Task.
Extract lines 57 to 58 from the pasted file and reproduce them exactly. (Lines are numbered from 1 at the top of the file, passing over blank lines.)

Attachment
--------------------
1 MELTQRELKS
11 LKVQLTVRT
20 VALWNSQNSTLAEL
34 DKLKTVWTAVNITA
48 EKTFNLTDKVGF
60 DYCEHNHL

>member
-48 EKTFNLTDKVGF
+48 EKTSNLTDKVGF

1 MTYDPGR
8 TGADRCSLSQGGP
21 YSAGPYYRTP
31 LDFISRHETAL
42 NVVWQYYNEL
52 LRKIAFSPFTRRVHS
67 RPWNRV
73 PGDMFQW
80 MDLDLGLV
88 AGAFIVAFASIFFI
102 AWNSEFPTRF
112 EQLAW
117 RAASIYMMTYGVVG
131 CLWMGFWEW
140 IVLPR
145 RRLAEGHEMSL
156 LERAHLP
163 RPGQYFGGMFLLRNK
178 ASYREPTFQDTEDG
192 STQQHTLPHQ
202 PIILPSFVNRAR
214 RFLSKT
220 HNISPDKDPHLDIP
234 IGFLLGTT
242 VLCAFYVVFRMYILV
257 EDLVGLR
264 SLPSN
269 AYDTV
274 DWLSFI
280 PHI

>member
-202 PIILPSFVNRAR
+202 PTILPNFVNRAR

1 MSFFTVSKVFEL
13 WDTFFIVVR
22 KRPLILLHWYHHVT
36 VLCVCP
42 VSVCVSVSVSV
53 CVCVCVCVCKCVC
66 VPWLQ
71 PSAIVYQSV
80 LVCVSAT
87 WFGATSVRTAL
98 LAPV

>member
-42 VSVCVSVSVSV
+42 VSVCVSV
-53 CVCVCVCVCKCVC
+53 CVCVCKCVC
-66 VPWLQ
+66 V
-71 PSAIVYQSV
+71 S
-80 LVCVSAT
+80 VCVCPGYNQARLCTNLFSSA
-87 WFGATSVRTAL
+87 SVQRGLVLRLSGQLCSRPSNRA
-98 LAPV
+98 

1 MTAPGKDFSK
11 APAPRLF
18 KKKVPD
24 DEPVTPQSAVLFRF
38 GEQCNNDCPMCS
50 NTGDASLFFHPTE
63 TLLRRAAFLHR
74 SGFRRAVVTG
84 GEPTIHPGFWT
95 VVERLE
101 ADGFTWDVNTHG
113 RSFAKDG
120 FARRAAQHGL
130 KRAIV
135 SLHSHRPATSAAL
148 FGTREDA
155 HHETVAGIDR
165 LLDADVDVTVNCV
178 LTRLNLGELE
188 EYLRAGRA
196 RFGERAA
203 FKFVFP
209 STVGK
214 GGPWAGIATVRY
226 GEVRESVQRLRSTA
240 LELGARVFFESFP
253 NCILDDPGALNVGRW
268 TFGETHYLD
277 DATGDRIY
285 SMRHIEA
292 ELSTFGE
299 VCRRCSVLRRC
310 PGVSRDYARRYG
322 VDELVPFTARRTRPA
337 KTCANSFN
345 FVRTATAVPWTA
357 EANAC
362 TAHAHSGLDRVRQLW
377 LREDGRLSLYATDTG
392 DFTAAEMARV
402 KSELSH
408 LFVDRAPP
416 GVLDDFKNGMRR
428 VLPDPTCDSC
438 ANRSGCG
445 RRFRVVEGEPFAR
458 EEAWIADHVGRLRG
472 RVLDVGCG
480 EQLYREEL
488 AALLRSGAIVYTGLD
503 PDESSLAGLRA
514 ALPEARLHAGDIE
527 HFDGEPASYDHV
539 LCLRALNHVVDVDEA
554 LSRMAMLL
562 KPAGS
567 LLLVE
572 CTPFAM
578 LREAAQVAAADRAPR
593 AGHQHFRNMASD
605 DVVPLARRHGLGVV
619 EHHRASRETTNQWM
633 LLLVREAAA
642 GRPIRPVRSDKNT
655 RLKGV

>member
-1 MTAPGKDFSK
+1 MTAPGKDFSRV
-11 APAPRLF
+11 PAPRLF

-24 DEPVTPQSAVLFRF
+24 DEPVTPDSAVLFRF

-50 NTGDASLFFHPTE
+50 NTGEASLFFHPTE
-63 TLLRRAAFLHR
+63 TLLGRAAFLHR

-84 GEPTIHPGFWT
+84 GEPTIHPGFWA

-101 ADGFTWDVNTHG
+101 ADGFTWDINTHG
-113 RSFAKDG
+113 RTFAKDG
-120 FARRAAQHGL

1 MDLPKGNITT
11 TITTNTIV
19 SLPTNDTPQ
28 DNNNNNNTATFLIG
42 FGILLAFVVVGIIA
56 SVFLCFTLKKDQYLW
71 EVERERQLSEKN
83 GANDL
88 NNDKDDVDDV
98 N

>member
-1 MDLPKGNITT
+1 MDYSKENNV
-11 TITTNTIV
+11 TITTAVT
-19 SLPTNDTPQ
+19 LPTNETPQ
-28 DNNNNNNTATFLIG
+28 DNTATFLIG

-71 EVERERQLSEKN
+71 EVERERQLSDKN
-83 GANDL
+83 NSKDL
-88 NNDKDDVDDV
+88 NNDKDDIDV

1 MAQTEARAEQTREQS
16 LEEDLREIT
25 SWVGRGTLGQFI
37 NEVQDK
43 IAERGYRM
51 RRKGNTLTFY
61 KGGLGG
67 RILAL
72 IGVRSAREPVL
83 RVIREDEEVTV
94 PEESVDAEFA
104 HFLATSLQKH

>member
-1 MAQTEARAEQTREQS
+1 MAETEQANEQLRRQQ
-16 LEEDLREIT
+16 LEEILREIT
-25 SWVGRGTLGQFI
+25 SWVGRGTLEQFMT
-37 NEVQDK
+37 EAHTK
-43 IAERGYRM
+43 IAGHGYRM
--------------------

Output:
-53 CVCVCVCVCKCVC
+53 CVCVCKCVC